At Rider itself, alcohol is now banned in all residence halls and Greek housing, as well as all school-sponsored events. It has also decided to place directors in all Greek houses. All greek groups will be assessed on their actions annually, and the University will enact action plans when expectations are not met.
Rutgers University in New Brunswick and Camden, and the University of Delaware plan no major changes, stating that their current hazing and alcohol policies are stringent enough.
Alcohol/Hazing Death at Rider University Hurts Greeks
As of now, Anthony Campbell, 51, Rider's dean of students, and Adriano DiDonato, 22, a student who was also fraternity's house manager, pleaded not guilty in previous hearings. Adriano did not speak during his arraignment. His lawyer Paul Norris said, "I don't believe the indictment is fair to individuals like Adriano, and to anybody else who is a resident assistant, that they're somehow now put into a position to monitor every single person's activity."
On Friday (8/11), Michael J. Torney, 21, the former president of the fraternity chapter pleaded not guilty to aggravated hazing in a case involving the binge-drinking death of Gary DeVercelly, Jr., 18, of Long Beach, CA.
Torney's lawyer, Michael Rogers, said his client shouldn't be held responsible for the events that resulted in DeVercelly's death. "He had nothing to do with the demise of this young man," Rogers said.
The lawyer said that the former chapter president did not participate in any hazing and was not even in attendance when the pledges were drinking. "He was shocked the fact that there was a charge brought against him... because he didn't do anything," Rogers said. (cue laughing)
A criminal charge would derail Torney's plans to become a lawyer. Currently, Torney will be attending Franklin & Marshall College in Lancaster, PA this fall. Note that this decision was made months before DeVercelly's death.
I would think as chapter officers, we are held to a higher standard and level of responsibility to ensure that nothing disastrous will happen in the fraternity. As president of the chapter, you are the leader and spokesperson of the group. Also, you are ultimately held responsible for actions and conduct of your members. It's not just a title that you can boast on your resume, it shows that the brothers or sisters rely on you to lead them. If Torney was chapter president during that whole year, then he should be held responsible. It does not matter if you were not at the event.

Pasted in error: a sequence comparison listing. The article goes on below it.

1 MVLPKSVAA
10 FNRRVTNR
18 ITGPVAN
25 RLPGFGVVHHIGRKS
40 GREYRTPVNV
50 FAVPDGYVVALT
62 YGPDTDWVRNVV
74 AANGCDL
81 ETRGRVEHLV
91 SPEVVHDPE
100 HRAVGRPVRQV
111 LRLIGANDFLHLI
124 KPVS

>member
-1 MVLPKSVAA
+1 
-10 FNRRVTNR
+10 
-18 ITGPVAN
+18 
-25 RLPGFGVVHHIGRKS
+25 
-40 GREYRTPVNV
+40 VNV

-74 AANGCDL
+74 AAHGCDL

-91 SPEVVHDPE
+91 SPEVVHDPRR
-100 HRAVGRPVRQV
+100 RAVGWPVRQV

This coming week, there will be hearing for the last two charged: Ada Badgley, 31, the university's director of Greek life, and Dominic Olsen, 21, pledge master of the fraternity's spring 2007 pledge class.
The University has not yet taken any disciplinary action against the five individuals.
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Fraternity deaths such as Scott Krueger (Phi Gamma Delta) at M.I.T. in 1997, Benjamin Wynne (Sigma Alpha Epsilon) at Louisiana State University in the same year, Blake Hammontree (Sigma Chi) at Oklahoma University in 2004, and others have continued to remind the Greek community at Case and at any other college or university that we must be vigilant in combating hazing and alcohol abuse.
We should also be reminded about the death of Stephen Donnelly, a fellow Case student who was a pledge at the Zeta Psi Fraternity. His death prompted an alcohol ban at all Greek parties for six weeks.